Packing for the Pole

Five more days until I leave for Antarctica. I'm scheduled to arrive at McMurdo for training in nine days. I finished packing today. Everything is sitting in my two backpacks waiting to go out the door, and so that means I have five days eft to quietly panic, unpack and repack, and double, triple, quadruple check everything. 

I didn't even bring that much stuff.

Or maybe I did. My point of contact down south, Ian, told me it's very easy to overpack for the season. And he's absolutely right. There are a lot of things I might ordinarily bring on a long trip that I simply won't need. I'll be expected to work a minimum of 60 hours a week, but in all likelihood my hours will surpass that by a good margin. And there's libraries, and instruments, and a whole lot to do that doesn't require me to bring my own stuff to do.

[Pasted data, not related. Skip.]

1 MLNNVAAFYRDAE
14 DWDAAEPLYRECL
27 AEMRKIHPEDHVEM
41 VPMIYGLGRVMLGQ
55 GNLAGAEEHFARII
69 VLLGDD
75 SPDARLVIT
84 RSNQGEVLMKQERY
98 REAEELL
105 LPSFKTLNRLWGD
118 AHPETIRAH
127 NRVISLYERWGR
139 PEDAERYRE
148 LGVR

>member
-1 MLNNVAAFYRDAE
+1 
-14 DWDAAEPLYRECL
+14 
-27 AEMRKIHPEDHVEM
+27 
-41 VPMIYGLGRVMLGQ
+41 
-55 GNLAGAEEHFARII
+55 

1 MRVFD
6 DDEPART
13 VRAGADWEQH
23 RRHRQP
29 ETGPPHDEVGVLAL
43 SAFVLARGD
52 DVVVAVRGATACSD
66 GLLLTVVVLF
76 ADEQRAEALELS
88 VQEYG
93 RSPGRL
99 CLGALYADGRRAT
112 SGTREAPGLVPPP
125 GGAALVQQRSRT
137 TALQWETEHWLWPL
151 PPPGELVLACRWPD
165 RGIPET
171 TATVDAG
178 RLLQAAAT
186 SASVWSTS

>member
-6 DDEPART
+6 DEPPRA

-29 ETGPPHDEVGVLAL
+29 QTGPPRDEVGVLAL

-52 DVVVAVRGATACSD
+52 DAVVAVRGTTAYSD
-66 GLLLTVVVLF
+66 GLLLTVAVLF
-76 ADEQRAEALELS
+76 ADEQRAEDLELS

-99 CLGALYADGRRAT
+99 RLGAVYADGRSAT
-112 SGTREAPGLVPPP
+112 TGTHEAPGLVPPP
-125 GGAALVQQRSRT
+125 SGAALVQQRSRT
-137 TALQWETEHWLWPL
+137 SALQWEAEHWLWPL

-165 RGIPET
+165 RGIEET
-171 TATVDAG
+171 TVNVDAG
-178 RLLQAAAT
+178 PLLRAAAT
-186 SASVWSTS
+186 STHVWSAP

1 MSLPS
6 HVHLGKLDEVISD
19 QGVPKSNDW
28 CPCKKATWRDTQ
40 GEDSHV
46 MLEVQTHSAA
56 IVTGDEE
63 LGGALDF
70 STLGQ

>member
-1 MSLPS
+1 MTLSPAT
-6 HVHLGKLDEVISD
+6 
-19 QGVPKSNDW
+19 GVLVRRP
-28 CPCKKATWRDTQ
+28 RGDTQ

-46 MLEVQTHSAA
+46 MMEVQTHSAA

My large bag is 40L. I packed all my clothes, layers, toiletries, and gear. The small bag is 20L and contains electronic things, camera equipment, a book, and gaff tape. Insulated composite-toe boots for garnish. In lieu of a scale, my sometimes-calibrated arm weighed the whole thing in at 35lb. I'm allowed 75lb to take to the ice with all my outer layers I'll get in Christchurch, so I'd say I'm fine for weight.  Oh, and it's all carry-on, because I'm crazy like that.

So now I sit back here and wait. And try not to panic. I've traveled a fair amount, and I've spent a lot of time in very cold weather. But Antarctica is just so foreign, I feel like no amount of preparation can really prepare me for what's coming. I keep reminding myself to just jump in and enjoy the adventure, but it's hard to let go of planning every aspect of everything. I guess that's skill #1 to learn for this trip. 

Now if you'll excuse me, I'm going to go unpack and go over everything again.

Jeremy Bloyd-Peshkin

Machinist, Welder, Driver, Adventurer, Mechanic, Always smells like something flammable.